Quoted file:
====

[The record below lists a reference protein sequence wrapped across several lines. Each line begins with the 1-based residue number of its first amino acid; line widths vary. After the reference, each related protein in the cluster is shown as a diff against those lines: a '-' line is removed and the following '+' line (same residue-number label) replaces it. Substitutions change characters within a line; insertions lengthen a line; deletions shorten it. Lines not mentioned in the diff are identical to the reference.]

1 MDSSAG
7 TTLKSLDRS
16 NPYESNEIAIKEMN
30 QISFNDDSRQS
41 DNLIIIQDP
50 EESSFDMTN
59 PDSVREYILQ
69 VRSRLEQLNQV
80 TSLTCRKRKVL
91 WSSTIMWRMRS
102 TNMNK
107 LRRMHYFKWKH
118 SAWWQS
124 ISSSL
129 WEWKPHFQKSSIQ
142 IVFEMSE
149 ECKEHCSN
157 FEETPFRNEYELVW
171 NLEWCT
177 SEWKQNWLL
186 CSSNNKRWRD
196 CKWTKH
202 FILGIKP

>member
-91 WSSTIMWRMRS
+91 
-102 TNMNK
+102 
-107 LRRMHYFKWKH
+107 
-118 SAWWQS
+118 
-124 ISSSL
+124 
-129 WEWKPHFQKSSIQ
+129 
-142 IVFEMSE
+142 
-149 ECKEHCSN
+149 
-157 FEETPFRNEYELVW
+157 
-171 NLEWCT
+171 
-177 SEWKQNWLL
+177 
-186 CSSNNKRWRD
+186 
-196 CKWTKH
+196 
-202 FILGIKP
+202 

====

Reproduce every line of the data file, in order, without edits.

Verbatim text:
[The record below lists a reference protein sequence wrapped across several lines. Each line begins with the 1-based residue number of its first amino acid; line widths vary. After the reference, each related protein in the cluster is shown as a diff against those lines: a '-' line is removed and the following '+' line (same residue-number label) replaces it. Substitutions change characters within a line; insertions lengthen a line; deletions shorten it. Lines not mentioned in the diff are identical to the reference.]

1 MDSSAG
7 TTLKSLDRS
16 NPYESNEIAIKEMN
30 QISFNDDSRQS
41 DNLIIIQDP
50 EESSFDMTN
59 PDSVREYILQ
69 VRSRLEQLNQV
80 TSLTCRKRKVL
91 WSSTIMWRMRS
102 TNMNK
107 LRRMHYFKWKH
118 SAWWQS
124 ISSSL
129 WEWKPHFQKSSIQ
142 IVFEMSE
149 ECKEHCSN
157 FEETPFRNEYELVW
171 NLEWCT
177 SEWKQNWLL
186 CSSNNKRWRD
196 CKWTKH
202 FILGIKP

>member
-91 WSSTIMWRMRS
+91 
-102 TNMNK
+102 
-107 LRRMHYFKWKH
+107 
-118 SAWWQS
+118 
-124 ISSSL
+124 
-129 WEWKPHFQKSSIQ
+129 
-142 IVFEMSE
+142 
-149 ECKEHCSN
+149 
-157 FEETPFRNEYELVW
+157 
-171 NLEWCT
+171 
-177 SEWKQNWLL
+177 
-186 CSSNNKRWRD
+186 
-196 CKWTKH
+196 
-202 FILGIKP
+202 